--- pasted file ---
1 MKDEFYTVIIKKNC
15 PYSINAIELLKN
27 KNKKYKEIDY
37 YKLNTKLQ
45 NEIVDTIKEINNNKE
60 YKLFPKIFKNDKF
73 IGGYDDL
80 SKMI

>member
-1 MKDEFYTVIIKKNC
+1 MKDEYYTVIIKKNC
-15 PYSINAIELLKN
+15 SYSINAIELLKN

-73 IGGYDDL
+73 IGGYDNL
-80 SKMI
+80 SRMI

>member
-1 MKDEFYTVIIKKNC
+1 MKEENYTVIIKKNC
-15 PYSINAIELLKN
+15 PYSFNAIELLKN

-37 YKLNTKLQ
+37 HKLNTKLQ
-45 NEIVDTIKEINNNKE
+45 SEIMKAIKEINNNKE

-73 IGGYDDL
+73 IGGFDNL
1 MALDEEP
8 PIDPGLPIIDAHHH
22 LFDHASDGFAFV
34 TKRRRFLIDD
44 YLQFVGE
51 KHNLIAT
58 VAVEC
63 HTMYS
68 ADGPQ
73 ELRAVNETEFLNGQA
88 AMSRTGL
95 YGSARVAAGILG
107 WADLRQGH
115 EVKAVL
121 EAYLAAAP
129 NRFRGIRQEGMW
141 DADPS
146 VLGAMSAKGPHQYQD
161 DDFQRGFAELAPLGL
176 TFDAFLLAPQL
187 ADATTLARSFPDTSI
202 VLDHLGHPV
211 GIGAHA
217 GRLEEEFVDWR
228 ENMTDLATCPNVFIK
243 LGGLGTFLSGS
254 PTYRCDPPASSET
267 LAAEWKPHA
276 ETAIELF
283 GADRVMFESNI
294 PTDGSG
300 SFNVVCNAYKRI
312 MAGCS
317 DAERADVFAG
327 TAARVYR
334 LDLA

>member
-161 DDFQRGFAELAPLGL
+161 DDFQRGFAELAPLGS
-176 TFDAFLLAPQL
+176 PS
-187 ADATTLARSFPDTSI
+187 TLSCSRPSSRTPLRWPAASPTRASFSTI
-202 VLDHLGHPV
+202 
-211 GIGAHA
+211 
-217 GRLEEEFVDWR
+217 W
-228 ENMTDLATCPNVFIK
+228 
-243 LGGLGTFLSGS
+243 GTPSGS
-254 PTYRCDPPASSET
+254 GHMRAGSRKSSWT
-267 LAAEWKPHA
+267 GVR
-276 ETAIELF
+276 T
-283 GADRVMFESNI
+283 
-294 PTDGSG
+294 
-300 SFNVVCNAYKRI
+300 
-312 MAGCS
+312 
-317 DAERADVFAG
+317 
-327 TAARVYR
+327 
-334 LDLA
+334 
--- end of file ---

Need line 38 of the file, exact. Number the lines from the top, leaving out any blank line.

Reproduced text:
73 ELRAVNETEFLNGQA